Douglas Huebler

A kinder, gentler Conceptualist: This is the honorific curators Mark Godfrey and Jenni Lomax attempt to bestow on Douglas Huebler—one they hope will elevate him from his current status as perhaps the most important overlooked figure in Conceptual art.The first large scale exhibition of Huebler’s work in Britain features thirty-five photo- and text-based pieces from the late ’60s and early ’70s and focuses, to quote Lomax, on the “humane and humorous vein” in Huebler’s work. The back cover of the accompanying catalogue boasts a photograph of the artist flanked by Robert Barry, Lawrence Weiner, and Joseph Kosuth. Shot on the occasion of Seth Siegelaub’s landmark show “January 5-31, 1969” it locates Huebler at the center of the Conceptual vanguard. With his name barely a footnote in current accounts of the movement, however, the question asserts itself. Why didn’t Huebler achieve lasting success on par with Weiner and Kosuth? His voluntary exile from New York might be a explanation. (Before moving to Valencia, Cahfornia, in the mid-’70s to teach at CalArts, where he remained until his death, in 1997, Huebler lived in Bradford, Massachusetts.) Or perhaps it has something to do with Huebler’s stylistic about-face in the mid-’80s,when he turned to figurative painting. In his catalogue essay Godfrey notes that of the four men in the picture, Huebler is the only one smiling.This, taken as a sign of artistic divergence, suggests another possible cause for his diminished reputation.

Godfrey has a point. Huebler’s aim in the series “Variable Piece #70 (In Process) Global,” 1971-, “to photographically document the existence of everyone alive,” is likely to elicit a chuckle. A number of Huebler’s works, like Variable Piece #99, Israel, July 1973, which undertakes to locate the visages of “our Biblical ancestors” in the foliage of Jerusalem’s streets, are unequivocally silly. Others are more subtly so; Duration Piece #5, New York, April 1969, for example, consists of ten nondescript black-and-white photos of Central Park and a text explaining that a picture was taken each time the artist heard a distinguishable bird call. This spirit of pseudoscientific experimentation epitomizes Huebler’s approach: The application of a discourse developed for the collection of empirical data and the verification of objective truths to situations that are by turns aleatory, outlandish, or simply mundane, accounts for much of his humor.

Godfrey and Lomax’s exhibition implies that Huebler’s obscurity is an effect of mismarketing. Indeed, aside from dematerialization, he doesn’t have much in common with Weiner and Kosuth. Vito Acconci, in fact, seems to be his closest partner in Conceptualist crime. Acconci’s projects from the early ’70s similarly recast the artwork as the enactment of a preplanned “experiment,” documented in black-and-white snapshots and explanatory texts. Like Huebler, Acconci often deployed this formula to absurdist ends, as in Step Piece, 1970, a work in which Acconci stepped on and off an eighteen-inch stool at the rate of thlrty repetitions a minute every morning for four discontinuous months.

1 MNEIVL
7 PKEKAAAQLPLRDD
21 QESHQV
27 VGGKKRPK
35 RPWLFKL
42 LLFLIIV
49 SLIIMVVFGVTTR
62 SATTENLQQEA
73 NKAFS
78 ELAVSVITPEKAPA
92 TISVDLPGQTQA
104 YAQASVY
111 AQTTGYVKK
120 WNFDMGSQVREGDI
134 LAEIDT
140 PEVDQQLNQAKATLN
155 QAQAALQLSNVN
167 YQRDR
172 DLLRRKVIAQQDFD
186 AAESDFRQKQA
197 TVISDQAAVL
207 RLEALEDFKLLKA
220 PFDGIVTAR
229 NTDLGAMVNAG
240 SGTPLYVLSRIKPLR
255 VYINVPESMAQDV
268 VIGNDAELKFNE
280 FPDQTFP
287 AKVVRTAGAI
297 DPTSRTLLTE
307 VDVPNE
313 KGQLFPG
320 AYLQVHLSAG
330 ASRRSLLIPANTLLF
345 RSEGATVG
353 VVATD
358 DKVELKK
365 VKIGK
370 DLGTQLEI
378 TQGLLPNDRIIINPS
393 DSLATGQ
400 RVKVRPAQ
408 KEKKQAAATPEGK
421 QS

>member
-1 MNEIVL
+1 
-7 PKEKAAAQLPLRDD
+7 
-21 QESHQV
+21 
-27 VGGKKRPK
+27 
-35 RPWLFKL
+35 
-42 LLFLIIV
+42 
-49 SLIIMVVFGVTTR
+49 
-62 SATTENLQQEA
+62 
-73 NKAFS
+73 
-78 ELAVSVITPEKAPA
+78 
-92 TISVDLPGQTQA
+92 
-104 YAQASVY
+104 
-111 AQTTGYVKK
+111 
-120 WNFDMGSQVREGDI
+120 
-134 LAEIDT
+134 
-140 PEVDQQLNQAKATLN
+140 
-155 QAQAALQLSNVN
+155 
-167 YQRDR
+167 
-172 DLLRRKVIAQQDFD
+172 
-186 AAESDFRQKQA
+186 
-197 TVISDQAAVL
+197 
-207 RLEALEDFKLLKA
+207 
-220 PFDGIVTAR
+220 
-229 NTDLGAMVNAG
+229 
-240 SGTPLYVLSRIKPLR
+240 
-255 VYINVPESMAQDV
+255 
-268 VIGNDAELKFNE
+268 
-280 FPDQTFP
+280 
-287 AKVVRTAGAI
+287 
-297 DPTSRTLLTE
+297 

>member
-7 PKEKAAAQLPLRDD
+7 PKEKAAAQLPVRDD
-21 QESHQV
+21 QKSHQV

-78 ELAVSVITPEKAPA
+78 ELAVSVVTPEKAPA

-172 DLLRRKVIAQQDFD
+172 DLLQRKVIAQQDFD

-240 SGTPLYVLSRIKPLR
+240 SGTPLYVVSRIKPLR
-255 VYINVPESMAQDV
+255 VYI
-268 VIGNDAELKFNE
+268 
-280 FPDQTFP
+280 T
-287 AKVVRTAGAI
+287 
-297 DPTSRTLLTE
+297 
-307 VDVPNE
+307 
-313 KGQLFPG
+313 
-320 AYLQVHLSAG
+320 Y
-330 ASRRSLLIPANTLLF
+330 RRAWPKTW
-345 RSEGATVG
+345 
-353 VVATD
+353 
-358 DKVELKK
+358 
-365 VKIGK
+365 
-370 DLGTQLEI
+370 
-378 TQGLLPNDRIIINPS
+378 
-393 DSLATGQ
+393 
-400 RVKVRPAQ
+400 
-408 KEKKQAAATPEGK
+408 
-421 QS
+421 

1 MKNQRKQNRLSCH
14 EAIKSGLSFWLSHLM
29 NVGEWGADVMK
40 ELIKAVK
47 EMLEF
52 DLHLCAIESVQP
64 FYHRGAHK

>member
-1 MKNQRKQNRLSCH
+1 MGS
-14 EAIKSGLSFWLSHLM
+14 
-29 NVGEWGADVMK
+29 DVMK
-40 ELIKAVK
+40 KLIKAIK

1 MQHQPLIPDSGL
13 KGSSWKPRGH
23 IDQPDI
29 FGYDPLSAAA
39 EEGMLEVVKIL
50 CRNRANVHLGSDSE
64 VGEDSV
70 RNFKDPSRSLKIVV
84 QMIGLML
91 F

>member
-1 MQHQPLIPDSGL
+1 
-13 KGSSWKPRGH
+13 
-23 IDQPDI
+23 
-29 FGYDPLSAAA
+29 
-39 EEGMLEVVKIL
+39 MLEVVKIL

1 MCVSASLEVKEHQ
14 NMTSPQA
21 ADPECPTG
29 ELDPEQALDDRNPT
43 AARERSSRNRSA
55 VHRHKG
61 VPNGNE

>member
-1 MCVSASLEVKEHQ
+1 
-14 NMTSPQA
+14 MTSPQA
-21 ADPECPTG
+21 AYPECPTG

By extricating Huebler from the limiting context of his initial critical reception and emphasizing his humorous side, Godfrey and Lomax allow his work to enter into new associations, both with contemporaries like Acconci or William Wegman and with more recent practitioners. (Godfrey suggests an affinity with Tom Friedman and Martin Creed.) The attempt to establish “the humane vein” in Huebler’s art, though, is less productive. Huebler the humanist is posited largely through the show’s emphasis on portraiture, a genre predicated on social interaction, most often a face-to-face encounter. Variable Piece #43, Brussels, March 1974, for example, grew out of an impromptu meeting with a group of Flemish schoolboys, who spotted Huebler with his camera and demanded that he take their picture. The boys jostle each other in their efforts to gain the artist’s attention, display gap-toothed smiles, and are generally adorable. Originally produced as a slide installation, the work was redone in 1997 in the form of four large-scale color photographs with text. Dominating an entire wall of one gallery, it epitomizes the curators’ desire to cast Huebler as an artist whose main goal was to create and record idealized, if fleeting, instances of human connection.

Huebler’s take on the human condition, however, may be more posthumanist than Godfrey and Lomax let on. Throughout, Huebler’s work is haunted by body-snatching doubles in the form of “look-alikes.” Variable Piece #70 (In Process) Global, November 1971, includes “at least one person who reminds the artist of someone he knows.” In Variable Piece #7, Limoges, France, December 1992, a five-year-old is asked to select her father’s doppelgänger in a neighborhood market. Variable Piece #135, Edinboro State College, 1974, awards one hundred dollars for the photo of two people—unrelated by any family tie—judged to resemble each other most closely. Huebler’s fascination with look-alikes subtly disrupts our sense of stable, autonomous subjectivities. Instead of a humanist account of individualism, his doubles and resemblances suggest an equivalence between language and image that Conceptualist doxa often asserted. In his work there is always some degree of mismatch between picture and caption such that one can never be seen as a transparent repetition of the other. Posed at the outset of the information age and the era we now call postmodern, these concerns feel remarkably prescient. Unfortunately, by not articulating—or even seeming to have noticed—this facet of Huebler’s work, Godfrey and Lomax missed an opportunity to put forward a more compelling case for the artist’s contemporary relevance.

Margaret Sundell is a New York–based critic.